Thoughts on Publishers and Copyright
Copyright is an ever-changing issue for publishers worldwide. While copyright law is different in every country or jurisdiction, there is a ‘fair use’ law. Fair use is any copying of copyrighted material done for a limited and “transformative” purpose, such as to comment upon, criticize, or parody a copyrighted work. But this is a very ambiguous law because of the constant changes that are happening on a daily basis. For instance, it allows a partial piece of work to be copied over for the purpose of private study. It varies from case to case. The digital age has change the concept of authorship and ownership over intellectual properties across the world. There aren’t any quick and easy guides to tackling copyright issues.
With eBooks on the rise, it becomes a grey area. EBooks made up 30% of trade publishing net sales in 2015. That’s an increase from 2014 when eBooks were only 15% of trade net sales. Digital Rights Management (DRM) becomes an important part of the conversation as eBooks grow larger day by day. But the copyright laws have been updated regularly to reflect it. They changes are small in nature but very effective.
In recent years, creators of the content have been pushing to retain the rights to their respective creative works. A number of publishing agreements have been drawn up that allows the author to retain most of the rights while it allows the publishers the right to publish it. It’s quite a quagmire as it creates the issue of backlist titles in the near future. Backlist titles have added to the publishing scion of copyrights in prior generations.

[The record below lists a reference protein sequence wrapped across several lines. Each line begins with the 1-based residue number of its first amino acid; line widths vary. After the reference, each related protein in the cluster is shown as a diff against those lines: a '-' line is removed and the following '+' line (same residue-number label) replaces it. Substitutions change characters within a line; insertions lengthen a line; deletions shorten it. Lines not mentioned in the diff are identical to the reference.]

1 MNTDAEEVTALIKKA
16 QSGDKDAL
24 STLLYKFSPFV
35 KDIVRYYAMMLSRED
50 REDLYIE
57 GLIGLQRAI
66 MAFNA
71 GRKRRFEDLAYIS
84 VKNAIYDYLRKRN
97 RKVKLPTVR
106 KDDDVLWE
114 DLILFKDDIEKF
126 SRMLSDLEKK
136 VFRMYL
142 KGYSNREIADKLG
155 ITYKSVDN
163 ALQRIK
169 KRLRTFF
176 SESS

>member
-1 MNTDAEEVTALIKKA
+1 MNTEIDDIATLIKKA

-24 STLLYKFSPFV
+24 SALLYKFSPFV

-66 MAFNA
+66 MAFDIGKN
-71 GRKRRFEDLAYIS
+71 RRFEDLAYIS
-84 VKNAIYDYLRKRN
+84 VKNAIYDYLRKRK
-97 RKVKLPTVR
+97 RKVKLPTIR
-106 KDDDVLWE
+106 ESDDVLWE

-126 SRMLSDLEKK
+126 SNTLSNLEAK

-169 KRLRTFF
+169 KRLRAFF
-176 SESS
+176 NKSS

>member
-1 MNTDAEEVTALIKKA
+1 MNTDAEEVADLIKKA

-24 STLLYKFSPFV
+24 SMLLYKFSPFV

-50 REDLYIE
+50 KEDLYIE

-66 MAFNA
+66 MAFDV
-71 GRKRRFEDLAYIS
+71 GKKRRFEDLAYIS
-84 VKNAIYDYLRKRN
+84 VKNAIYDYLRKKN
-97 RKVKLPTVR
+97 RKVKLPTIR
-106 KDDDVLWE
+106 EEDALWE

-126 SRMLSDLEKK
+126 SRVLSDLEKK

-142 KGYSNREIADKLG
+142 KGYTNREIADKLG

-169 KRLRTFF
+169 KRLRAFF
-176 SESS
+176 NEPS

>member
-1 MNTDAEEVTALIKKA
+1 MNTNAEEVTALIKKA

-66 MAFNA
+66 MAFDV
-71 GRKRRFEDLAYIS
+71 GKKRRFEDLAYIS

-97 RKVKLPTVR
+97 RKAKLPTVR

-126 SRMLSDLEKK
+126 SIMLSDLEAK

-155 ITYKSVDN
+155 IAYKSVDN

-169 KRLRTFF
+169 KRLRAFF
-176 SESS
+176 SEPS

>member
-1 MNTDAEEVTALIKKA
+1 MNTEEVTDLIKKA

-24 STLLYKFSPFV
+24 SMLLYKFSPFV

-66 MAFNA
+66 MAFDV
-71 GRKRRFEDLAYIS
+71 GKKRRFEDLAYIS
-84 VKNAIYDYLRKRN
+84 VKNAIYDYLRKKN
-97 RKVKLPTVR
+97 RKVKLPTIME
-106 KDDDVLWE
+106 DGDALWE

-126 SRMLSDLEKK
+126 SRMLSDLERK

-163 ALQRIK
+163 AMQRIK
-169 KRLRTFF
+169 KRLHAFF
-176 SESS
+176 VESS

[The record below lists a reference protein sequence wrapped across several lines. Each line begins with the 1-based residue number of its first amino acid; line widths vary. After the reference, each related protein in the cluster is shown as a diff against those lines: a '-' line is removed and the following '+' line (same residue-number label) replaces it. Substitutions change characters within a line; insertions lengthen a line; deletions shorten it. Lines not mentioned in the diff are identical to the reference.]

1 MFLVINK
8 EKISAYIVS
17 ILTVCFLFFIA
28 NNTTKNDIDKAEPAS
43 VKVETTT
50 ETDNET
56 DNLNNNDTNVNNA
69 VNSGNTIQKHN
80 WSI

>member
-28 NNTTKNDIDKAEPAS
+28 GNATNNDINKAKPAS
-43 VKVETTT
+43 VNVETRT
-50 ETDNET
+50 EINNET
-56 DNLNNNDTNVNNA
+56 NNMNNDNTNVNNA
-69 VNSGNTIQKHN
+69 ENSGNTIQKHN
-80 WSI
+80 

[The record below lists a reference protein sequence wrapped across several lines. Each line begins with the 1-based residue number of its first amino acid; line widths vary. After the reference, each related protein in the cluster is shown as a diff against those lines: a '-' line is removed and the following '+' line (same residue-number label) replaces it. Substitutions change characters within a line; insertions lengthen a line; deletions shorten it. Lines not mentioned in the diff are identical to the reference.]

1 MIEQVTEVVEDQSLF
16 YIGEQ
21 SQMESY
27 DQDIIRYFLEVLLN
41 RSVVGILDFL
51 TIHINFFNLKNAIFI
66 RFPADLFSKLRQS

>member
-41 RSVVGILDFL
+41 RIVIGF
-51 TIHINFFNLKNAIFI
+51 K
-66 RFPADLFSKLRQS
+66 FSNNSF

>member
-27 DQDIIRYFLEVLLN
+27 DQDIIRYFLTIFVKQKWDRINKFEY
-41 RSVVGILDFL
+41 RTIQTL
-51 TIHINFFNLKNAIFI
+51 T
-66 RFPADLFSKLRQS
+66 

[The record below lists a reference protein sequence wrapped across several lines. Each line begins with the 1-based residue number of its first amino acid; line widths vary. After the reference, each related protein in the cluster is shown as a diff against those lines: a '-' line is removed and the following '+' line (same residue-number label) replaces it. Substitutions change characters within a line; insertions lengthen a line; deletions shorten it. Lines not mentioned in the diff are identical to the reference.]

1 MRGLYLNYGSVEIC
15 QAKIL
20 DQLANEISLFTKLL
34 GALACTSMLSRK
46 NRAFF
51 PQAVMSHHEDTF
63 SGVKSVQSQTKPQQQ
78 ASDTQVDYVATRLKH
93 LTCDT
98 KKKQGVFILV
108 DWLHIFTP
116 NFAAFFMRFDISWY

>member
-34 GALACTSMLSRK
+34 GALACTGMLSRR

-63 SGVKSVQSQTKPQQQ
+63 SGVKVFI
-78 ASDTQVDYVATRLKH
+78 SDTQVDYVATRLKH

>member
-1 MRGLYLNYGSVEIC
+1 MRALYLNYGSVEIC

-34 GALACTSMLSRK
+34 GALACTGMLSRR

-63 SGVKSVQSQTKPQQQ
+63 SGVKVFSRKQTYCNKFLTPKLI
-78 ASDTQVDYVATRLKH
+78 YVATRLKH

Organizations like the Copyright Clearance Centre (CCC) have actually risen with the rise of eBooks and other forms of digital media. It’s heading towards being a rich data type association that acts as a digital warehouse. Therefore, both creators and publishers can go straight to the CCC to authenticate a license or a piece of copyright material. While there is value in that a single place where anything is available to sort issues, it’s not the only way. A lot of private corporations have gotten in on the same idea of tackling copyright issues and claims. For instance, you could go to the Library of Congress or you could go straight to Google to find the same piece of information. There’s not one particular way of doing things.
Copyright law discussions are actually taking place in the United States as active changes are being made which could impact the rest of the world. Only time will tell what challenges publishers as well as writers will face going forward. As technology changes, so will copyright.